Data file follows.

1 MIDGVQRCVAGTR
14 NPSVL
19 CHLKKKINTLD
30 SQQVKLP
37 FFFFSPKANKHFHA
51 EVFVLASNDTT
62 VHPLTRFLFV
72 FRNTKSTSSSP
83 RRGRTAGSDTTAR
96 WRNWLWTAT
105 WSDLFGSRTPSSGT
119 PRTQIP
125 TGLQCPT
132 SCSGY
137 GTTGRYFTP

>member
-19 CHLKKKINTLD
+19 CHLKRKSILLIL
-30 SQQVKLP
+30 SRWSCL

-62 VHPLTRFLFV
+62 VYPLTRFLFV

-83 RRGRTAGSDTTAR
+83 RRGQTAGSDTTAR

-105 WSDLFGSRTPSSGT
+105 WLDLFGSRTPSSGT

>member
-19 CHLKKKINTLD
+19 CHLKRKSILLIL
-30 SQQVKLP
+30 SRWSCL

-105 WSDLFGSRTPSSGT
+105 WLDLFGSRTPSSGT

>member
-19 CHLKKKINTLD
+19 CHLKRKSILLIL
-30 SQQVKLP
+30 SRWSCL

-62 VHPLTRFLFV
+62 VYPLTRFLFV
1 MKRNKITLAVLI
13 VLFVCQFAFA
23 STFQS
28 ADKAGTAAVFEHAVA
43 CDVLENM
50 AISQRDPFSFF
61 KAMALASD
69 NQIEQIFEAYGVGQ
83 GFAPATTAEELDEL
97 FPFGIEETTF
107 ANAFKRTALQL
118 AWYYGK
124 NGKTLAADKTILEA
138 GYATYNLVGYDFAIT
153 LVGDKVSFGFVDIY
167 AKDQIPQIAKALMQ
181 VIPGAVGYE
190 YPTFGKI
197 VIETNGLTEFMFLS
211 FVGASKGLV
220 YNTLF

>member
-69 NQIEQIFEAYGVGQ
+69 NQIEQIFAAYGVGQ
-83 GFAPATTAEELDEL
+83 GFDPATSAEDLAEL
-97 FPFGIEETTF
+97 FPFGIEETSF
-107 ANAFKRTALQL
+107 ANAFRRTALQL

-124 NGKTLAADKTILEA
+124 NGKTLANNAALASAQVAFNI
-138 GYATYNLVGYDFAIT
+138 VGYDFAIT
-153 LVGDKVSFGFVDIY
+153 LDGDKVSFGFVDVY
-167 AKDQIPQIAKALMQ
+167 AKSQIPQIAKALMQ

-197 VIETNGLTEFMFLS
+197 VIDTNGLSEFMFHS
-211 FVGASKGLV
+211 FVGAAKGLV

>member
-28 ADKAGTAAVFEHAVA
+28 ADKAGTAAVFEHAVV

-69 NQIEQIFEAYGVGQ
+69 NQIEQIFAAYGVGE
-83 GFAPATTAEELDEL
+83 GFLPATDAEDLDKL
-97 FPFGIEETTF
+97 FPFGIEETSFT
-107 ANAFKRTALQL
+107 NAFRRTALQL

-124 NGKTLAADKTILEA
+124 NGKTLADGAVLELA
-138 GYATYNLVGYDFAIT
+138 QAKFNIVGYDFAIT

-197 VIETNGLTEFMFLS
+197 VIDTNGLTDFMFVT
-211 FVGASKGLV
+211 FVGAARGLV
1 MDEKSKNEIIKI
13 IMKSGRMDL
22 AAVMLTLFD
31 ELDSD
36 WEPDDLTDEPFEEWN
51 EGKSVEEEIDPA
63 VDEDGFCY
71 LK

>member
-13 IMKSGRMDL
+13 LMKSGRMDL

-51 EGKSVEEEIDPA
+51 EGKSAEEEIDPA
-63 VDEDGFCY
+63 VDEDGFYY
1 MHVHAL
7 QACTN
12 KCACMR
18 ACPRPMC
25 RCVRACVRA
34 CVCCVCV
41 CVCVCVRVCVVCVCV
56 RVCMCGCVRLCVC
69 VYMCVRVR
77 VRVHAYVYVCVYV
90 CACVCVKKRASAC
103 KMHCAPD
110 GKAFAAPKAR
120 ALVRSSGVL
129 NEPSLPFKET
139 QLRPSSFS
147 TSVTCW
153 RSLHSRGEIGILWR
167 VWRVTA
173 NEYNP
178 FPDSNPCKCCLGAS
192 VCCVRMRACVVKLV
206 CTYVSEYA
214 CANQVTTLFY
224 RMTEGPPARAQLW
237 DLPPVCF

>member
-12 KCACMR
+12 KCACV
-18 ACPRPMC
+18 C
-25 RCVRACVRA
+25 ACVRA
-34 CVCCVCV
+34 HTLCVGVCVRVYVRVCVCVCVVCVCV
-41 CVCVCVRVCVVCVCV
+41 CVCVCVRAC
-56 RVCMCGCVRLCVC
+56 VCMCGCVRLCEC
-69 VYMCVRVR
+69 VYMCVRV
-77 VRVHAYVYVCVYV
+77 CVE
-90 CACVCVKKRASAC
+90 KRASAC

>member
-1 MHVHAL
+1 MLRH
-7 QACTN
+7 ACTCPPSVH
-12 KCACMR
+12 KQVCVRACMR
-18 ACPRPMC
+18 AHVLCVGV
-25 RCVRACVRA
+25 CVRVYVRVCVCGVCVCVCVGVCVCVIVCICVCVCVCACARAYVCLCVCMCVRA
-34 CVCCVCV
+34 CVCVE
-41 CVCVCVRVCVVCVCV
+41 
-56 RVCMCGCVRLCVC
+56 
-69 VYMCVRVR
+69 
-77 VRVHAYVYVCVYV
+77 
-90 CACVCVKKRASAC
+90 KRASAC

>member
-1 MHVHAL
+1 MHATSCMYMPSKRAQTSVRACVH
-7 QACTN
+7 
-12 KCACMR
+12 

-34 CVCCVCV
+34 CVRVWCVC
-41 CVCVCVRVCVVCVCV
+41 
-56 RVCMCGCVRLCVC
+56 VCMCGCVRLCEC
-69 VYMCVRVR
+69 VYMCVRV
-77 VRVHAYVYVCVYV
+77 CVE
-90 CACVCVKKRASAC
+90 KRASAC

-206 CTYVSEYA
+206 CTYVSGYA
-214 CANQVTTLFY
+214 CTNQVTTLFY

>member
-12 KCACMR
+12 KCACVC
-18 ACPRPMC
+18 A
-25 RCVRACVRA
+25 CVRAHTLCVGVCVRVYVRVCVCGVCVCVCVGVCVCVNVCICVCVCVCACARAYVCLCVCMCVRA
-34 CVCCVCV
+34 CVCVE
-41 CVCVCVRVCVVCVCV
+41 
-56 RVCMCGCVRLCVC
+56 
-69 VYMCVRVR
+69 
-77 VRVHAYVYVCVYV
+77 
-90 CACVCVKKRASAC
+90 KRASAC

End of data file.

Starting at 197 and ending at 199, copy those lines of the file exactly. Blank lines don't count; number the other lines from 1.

+56 VCMCGCVRLCEC
-69 VYMCVRVR
+69 VYMCVRV